Cynthia Crone follows with her experience in Arkansas. Half a million Arkansans are uninsured out of a population of just 3 million. And even though the state hasn't expanded Medicaid, they were able to implement a private option where they allow Medicaid eligible consumers between 100-150 percent of the Federal Poverty level to use subsidies to buy coverage through the marketplace.

Finally, Sabrina Corlette offers the national perspective, but first she has some breaking news: the Missouri federal court has struck down the law that severely restricted navigator activity in the state. This is big not only for Missouri but for all the states that are trying to restrict navigators from doing their job.

This decision could not have come at a better time, as Sabrina points out, because moving forward it's going to be all about enrollment in the states. The surge in enrollment we saw in December is expected to continue at the same pace, and it's important to note that a recent study by the Kaiser Family Foundation found that out of the 10 best performing marketplaces, eight of them were state based.


From: Kate Blocher
4:30pm

Day one of Health Action 2014 is wrapping up and it's time for one of the most important conversations of the day - improving the marketplaces for consumers. It's great that we actually have a place where consumers can go to purchase quality, affordable insurance, but it won't mean anything if they can't use it.

Claire McAndrew, Senior Health Policy Analyst at Families USA, opens the discussion by reminding the audience that the race to achieving high quality health care for all Americans is a marathon, and not a sprint. And although we have made great strides in achieving our goals, implementing the Affordable Care Act and seeing its consumer benefits fully realized will not happen in a year, maybe not even five, but it will happen.

One of the biggest roles we as advocates can play to ensure we meet our goal is to continue to work to improve the consumer experience in the marketplaces. The discussion today will focus on how exactly we can work to improve health insurance marketplaces for consumers in the coming year and beyond, from the perspective of both state and national level experts.

The panel includes Anthony Wright, Executive Director Health Access California; Sabrina Corlette, Research Professor and Project Director at the Health Policy Institute at Georgetown University; and Cynthia Crone, Insurance Deputy Commissioner of the Arkansas Health Connector.


From: Carla Uriona
2:15pm 

Next, we're hearing from Antoinette Kraus, a consumer health advocate from the Pennsylvania Health Access Network, the state's largest health coalition.

She talks about how, with a staff of 30 to cover the entire state - capacity is an issue. When the ACA was passed, she and her team had to hit the ground running. "We went to every corner of the state educating people about what health care means. Their challenge? How to increase capacity across Pennsylvania to spread the word. Their response? Train the messenger. In short order, they trained 100 messengers to conduct outreach - doctors, nurses and the public. They got an overwhelming response.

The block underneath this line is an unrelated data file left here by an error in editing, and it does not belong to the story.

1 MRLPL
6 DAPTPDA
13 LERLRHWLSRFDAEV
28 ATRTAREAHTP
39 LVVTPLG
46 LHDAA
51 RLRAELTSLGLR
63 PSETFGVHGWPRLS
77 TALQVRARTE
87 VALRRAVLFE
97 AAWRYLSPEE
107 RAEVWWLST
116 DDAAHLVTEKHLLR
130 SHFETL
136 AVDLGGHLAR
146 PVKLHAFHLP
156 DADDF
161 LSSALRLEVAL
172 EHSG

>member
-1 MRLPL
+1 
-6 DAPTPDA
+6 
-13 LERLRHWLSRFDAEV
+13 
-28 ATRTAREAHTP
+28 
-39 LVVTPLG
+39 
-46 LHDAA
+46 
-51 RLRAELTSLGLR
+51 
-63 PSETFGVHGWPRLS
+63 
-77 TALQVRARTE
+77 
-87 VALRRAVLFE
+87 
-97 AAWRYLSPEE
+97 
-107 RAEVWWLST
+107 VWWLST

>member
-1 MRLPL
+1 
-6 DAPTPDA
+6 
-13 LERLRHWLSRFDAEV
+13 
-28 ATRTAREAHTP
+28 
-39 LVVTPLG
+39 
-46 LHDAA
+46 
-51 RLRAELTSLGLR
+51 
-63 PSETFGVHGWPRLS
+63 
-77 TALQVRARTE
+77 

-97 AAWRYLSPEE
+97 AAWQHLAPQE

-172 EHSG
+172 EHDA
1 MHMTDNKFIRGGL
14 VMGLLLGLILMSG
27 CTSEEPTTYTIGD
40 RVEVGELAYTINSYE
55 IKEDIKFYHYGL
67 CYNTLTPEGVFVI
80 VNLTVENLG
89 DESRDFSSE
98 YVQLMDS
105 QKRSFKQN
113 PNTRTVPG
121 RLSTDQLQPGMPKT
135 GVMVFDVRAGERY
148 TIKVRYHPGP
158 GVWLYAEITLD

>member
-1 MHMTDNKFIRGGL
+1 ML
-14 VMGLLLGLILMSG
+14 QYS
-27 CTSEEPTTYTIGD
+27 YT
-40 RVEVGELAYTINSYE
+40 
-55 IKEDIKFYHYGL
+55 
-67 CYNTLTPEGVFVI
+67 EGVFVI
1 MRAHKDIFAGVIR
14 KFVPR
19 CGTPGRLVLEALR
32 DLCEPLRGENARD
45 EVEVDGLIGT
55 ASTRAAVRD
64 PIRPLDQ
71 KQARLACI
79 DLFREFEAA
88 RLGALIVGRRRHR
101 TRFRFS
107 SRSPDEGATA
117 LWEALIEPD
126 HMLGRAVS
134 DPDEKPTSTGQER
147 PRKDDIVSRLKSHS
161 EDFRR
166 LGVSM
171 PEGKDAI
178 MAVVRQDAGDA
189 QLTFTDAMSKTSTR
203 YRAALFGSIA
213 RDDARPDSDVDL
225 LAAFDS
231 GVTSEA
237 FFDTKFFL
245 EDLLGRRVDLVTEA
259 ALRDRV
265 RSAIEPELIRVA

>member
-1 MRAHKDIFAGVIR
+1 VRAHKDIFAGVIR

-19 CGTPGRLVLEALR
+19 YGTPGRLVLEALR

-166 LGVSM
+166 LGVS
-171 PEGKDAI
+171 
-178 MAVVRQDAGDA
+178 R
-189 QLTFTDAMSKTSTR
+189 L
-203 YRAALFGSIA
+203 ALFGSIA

The Coalition also brought certified application counselors on staff to help organizations become certified application counselors (CACs). Because their funding was limited, they worked with local colleges to become certified application counselors. And they launched a CAC and navigator network that meets monthly to share best practices and problem-solve. They launched Ensure Pennsylvania, and are working with Enroll America to spread the word as well.

Rachel Klein is now polling the panelists on how to keep the momentum going for 2014. The panel almost unanimously agrees that emphasizing consumer testimonials (www.mycoveragestory.org) is key to getting the word out. Ramping up advertising campaigns to focus on unreached populations will be key, because it's likely that those who have not yet enrolled are the hardest to reach through traditional advertising and marketing campaigns. As Vanessa Gonzalez-Plumhoff from Planned Parenthood reminds us, "We have to realize that we need to meet the community where they are." And Bill Nold rejoins with "This isn't about us telling you what do, it's about you ways that you can help yourself."


From: Carla Uriona
2:01pm 

Vanessa Gonzalez-Plumhoff, Director of Latino Leadership and Engagement, speaks for Planned Parenthood's multi-pronged enrollment and outreach efforts. She leads with more statistics:

"We are hitting 10,000 doors a day. In two states that we focused on, 55 percent of the people that we touched have started enrollment."

She discusses how their efforts are going in other states and what contributes to their success in outreach. They have a website set up in Spanish and deliver a complete experience in Spanish, not a partial one. All materials are truly bilingual, as are the canvassers. Another good tactic that canvassers use is to provide prospective enrollees with questions in Spanish to ask prospective insurers.